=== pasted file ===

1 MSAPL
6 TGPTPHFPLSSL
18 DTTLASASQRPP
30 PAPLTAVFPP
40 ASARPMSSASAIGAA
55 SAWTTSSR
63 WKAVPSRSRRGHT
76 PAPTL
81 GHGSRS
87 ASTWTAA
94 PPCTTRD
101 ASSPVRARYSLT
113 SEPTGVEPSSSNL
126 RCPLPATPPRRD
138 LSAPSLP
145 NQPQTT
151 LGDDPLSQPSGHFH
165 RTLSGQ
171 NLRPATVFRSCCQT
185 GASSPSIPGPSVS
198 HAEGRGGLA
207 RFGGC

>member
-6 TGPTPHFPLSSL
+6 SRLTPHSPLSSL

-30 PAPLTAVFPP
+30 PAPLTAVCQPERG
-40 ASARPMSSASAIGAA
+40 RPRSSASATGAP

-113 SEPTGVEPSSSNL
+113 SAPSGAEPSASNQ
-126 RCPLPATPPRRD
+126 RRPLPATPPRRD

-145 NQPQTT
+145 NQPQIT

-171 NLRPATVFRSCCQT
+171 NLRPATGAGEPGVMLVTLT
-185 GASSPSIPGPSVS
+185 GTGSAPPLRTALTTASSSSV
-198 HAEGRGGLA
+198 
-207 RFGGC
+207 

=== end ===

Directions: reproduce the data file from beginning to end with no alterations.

1 MSAPL
6 TGPTPHFPLSSL
18 DTTLASASQRPP
30 PAPLTAVFPP
40 ASARPMSSASAIGAA
55 SAWTTSSR
63 WKAVPSRSRRGHT
76 PAPTL
81 GHGSRS
87 ASTWTAA
94 PPCTTRD
101 ASSPVRARYSLT
113 SEPTGVEPSSSNL
126 RCPLPATPPRRD
138 LSAPSLP
145 NQPQTT
151 LGDDPLSQPSGHFH
165 RTLSGQ
171 NLRPATVFRSCCQT
185 GASSPSIPGPSVS
198 HAEGRGGLA
207 RFGGC

>member
-6 TGPTPHFPLSSL
+6 SRLTPHSPLSSL

-30 PAPLTAVFPP
+30 PAPLTAVCQPERG
-40 ASARPMSSASAIGAA
+40 RPRSSASATGAP

-113 SEPTGVEPSSSNL
+113 SAPSGAEPSASNQ
-126 RCPLPATPPRRD
+126 RRPLPATPPRRD

-145 NQPQTT
+145 NQPQIT

-171 NLRPATVFRSCCQT
+171 NLRPATGAGEPGVMLVTLT
-185 GASSPSIPGPSVS
+185 GTGSAPPLRTALTTASSSSV
-198 HAEGRGGLA
+198 
-207 RFGGC
+207 